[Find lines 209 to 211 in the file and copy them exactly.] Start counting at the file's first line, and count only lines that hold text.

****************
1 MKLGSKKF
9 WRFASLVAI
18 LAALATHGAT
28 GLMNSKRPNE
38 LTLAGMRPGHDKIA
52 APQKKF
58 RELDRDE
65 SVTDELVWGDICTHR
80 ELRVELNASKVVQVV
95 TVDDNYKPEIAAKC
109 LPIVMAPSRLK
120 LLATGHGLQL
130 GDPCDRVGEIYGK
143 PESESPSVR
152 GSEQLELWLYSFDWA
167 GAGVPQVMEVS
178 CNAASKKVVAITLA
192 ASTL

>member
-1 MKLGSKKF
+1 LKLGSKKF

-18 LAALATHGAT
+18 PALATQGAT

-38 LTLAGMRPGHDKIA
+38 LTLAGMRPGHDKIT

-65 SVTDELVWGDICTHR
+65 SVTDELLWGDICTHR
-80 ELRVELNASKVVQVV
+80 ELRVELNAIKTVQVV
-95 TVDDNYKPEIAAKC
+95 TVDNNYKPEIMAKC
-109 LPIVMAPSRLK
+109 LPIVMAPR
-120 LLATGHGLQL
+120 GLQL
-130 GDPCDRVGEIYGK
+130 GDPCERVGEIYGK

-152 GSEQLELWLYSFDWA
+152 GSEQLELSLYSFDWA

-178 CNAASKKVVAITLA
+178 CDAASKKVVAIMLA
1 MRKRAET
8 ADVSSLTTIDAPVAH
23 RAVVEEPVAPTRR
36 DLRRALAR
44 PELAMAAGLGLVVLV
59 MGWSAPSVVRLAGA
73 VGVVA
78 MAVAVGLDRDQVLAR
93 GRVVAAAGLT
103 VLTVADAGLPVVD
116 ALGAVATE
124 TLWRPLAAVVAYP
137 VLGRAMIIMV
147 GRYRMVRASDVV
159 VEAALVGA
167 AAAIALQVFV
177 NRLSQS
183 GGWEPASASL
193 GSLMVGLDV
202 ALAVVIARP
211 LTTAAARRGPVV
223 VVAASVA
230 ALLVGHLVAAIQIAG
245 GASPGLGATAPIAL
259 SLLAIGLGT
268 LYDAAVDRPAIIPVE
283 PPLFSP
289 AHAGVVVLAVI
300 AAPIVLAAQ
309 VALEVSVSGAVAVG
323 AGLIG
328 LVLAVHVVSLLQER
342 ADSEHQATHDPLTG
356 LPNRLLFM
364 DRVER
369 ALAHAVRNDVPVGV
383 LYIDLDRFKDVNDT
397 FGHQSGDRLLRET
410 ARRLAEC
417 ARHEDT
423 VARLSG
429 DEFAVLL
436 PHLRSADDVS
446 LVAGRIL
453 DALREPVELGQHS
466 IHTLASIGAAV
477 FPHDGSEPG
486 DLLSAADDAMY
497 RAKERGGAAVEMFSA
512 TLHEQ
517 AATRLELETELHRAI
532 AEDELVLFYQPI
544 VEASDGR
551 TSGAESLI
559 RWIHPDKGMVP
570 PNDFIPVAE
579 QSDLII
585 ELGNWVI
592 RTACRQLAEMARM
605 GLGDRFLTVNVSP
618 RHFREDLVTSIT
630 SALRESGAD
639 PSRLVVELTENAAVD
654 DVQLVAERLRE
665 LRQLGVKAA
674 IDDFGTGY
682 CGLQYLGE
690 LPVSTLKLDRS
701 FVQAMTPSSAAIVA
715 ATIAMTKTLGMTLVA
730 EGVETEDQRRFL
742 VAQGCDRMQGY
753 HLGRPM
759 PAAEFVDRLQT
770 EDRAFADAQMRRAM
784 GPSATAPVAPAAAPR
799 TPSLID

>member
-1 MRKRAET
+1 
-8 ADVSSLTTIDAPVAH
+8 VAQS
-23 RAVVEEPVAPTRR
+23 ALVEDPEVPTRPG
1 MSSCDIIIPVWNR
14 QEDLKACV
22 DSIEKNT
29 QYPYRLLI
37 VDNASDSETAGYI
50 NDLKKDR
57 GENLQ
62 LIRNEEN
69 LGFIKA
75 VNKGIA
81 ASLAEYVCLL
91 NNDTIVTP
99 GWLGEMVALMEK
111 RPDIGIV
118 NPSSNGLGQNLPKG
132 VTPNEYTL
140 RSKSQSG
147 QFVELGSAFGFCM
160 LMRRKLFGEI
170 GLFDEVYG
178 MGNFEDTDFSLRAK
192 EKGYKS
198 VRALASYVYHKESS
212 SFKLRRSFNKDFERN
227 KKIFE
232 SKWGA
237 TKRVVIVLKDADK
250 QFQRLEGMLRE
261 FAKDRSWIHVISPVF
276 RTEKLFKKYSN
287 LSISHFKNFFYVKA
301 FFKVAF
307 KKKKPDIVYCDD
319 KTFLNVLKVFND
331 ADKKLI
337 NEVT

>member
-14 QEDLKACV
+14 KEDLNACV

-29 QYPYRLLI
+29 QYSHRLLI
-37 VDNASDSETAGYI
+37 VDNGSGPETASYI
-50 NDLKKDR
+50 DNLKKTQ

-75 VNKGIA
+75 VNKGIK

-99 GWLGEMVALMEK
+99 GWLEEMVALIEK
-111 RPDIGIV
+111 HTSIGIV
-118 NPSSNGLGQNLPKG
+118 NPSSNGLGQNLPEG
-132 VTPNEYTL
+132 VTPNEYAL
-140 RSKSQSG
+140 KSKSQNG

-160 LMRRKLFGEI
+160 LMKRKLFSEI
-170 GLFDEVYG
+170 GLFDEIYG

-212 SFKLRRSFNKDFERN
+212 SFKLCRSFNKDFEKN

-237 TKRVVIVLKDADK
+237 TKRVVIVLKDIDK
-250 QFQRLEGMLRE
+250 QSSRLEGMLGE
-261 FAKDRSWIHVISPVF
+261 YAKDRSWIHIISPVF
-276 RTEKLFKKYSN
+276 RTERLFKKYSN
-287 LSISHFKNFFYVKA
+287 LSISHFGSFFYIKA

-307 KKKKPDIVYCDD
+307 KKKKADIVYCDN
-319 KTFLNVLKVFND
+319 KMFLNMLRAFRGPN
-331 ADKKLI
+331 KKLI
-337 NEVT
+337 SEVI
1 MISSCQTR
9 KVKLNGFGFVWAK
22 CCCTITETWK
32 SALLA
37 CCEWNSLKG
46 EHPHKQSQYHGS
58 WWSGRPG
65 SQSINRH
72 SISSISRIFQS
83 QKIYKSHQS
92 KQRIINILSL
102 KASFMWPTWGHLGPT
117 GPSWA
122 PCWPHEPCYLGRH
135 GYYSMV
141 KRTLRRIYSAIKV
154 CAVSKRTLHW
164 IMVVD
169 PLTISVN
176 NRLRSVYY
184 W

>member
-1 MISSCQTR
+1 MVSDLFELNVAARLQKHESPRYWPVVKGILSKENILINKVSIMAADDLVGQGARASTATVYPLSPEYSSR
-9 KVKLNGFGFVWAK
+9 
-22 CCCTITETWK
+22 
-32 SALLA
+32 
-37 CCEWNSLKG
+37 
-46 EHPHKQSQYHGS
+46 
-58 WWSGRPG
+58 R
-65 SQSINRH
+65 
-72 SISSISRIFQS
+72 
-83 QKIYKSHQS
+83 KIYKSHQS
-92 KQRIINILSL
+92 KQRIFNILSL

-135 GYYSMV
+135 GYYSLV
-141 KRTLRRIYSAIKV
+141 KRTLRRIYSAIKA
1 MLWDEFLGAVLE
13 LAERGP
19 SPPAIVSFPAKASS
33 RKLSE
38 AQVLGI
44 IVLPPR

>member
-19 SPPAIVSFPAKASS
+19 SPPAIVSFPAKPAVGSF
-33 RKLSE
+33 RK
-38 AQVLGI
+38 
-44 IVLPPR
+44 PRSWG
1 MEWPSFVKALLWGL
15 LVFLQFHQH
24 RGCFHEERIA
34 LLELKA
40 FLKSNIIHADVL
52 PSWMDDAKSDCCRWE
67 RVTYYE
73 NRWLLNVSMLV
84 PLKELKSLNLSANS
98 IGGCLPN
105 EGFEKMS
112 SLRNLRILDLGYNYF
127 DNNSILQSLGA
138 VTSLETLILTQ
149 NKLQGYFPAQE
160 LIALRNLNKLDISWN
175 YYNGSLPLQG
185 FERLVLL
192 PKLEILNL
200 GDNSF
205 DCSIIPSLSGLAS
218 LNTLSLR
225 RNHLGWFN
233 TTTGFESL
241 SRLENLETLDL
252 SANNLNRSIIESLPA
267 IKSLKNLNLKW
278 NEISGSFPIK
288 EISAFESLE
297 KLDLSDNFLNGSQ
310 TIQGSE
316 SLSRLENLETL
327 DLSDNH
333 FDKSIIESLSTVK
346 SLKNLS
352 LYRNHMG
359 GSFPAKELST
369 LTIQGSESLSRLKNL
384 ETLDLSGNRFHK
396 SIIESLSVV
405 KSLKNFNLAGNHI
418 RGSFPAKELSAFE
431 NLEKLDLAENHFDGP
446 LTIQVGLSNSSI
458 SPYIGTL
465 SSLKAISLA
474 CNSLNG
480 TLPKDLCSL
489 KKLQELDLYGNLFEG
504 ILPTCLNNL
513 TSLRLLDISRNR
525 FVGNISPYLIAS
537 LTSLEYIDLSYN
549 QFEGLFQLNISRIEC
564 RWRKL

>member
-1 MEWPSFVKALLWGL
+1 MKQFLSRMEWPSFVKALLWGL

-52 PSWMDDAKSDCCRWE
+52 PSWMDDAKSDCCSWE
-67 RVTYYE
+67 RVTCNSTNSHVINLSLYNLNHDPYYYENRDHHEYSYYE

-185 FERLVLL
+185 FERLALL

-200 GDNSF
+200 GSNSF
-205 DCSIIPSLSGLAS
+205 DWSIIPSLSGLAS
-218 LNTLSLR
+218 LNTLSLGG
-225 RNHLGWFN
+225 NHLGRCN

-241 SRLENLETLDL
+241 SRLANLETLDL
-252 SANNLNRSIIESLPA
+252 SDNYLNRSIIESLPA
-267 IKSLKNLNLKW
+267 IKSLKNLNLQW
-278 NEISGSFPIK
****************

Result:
22 CCCTITETWK
32 SALLA
37 CCEWNSLKG